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Animals as Teachers

A book cover for Zane and the Hurriane

August 10th, 2016
Caroline · Staff Recommendations

Digital literacy is essential for moving children forward from their earliest years at school to becoming successful adults, contributing to the world and making a positive impact. But, in this environment of interactive arcades and virtual realities that serve as attractors, or some might say, distractors, it is heartwarming to see how the power of a good story can captivate a child’s attention while at the same time, teach them about love, loyalty, and responsibility.

I love animals. Always have. Growing up in my family, we only had dogs. To this day, I still shed a tear over the first one we lost. Gretel, as we named her, is still fresh in my memory. At that time, I thought I would never travel to the animal shelter again to break another beauty out of her cold cage to the soft quilt on top of my bed.

How wrong I was. I got over the loss of my first hound without forgetting the love. I remember asking my mother why dogs lived only a short time. It didn’t seem fair, particularly when a great white shark, which feasts off of cute little seals, can live decades.

My mother’s answer at the time consoled me a bit. She said that dogs were angels and were needed up in heaven after they did their good work down on earth. And now, our family would be ready to free another one from the shelter. We would treat the second one like the first. We would treat this new puppy like the angel she was.

Dogs not only return your affection one hundred times over, but they give whether you do or not. As I have since discovered, so too are most creatures, “great and small.” As Eckhart Tolle believes in his heartwarming book of a similar title, “They are the guardians of being.” I didn’t know this when I was growing up. The idea of having a cat, or gerbil, or bird just didn’t make sense to me. They couldn’t bark at an intruder, protect you from the bogeyman, or lick your tears a way. Again, how wrong I was. There is evidence that associating with animals enhances a child’s overall learning beyond their “abc’s.”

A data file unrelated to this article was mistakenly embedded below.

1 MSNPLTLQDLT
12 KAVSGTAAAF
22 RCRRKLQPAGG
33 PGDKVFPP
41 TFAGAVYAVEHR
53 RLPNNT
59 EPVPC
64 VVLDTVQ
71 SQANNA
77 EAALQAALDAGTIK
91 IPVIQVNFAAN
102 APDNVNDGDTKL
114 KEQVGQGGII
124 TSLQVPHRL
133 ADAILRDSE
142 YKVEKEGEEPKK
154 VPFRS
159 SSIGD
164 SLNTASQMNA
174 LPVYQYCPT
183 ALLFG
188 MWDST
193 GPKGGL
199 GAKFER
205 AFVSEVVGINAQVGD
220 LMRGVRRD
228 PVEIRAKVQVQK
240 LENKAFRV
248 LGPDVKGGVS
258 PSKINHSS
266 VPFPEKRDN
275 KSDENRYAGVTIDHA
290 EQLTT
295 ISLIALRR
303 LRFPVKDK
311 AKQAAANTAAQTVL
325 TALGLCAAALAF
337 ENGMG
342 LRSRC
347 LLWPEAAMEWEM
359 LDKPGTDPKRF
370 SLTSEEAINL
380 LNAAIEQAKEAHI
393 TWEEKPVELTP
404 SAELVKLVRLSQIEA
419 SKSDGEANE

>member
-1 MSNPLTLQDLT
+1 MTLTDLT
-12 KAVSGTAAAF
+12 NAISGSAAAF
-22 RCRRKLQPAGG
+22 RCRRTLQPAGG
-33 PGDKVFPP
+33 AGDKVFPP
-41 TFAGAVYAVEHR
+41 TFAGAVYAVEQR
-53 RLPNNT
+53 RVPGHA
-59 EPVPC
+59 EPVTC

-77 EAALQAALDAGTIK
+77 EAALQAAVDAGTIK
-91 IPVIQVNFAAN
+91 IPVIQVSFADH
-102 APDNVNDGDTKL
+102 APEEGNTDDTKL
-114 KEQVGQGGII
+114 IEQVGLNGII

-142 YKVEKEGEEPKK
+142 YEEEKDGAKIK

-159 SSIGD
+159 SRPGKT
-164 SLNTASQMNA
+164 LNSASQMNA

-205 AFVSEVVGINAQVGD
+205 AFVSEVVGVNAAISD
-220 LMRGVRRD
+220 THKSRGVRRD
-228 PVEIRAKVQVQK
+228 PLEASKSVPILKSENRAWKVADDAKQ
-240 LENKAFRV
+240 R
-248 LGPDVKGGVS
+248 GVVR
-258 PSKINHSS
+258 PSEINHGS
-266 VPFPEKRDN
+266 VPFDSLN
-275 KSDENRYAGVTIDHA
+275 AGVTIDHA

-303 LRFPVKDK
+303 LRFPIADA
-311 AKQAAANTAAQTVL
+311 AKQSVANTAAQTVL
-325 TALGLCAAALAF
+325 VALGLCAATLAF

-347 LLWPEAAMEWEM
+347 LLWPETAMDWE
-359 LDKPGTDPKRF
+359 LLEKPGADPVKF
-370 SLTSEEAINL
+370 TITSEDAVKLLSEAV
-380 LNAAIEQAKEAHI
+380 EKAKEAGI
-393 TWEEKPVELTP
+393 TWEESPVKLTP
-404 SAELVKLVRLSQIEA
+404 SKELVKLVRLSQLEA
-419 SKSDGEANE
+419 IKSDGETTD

“Growing Up with Pets,” by Lynn Buzhardt in the May 1, 2010 issue of USA Today Magazine, discusses the advantages of having a pet in the development and growth of a child. Caring and loving a pet cultivates a child’s sense of responsibility, empathy, and selflessness.

Also, more than the emotional and psychological benefits are the physical health benefits. Alice Park, staff writer for Time reported on a study done by the journal Pediatrics. It described how a child’s immune system receives a boost the more contact he or she has with a pet, such as a cat or a dog (, July 19, 2012).

In the 1996 May/June issue of Animals magazine, Bradford Swift, D.V.M., discusses the lessons that children can learn from growing up with pets and how these loyal companions help them grow into smarter, more successful, better-adjusted, and more responsible adults. He cites a study in the Wall Street Journal, which profiled many successful Fortune 500 executives. Ninety-four percent of them grew up with pets and 75 percent still owned a pet. The national average by the way was only 53 percent.  Swift wrote : “Many of the executives said their pets had taught them responsibility, empathy, and sharing, as well as providing valuable companionship.”

And when you combine the healthy association that one has with their pet with a good story about the loving bond between humans and animals the learning experience is organic and stress free, yielding a powerfully positive outcome. “Showing toddlers how to respect animals, and your pets in particular, is a valuable lesson that will serve them across many aspects of life…Read books about animals to your toddler to help the youngster understand that animals have feelings too.” (Buzhardt, USA Today).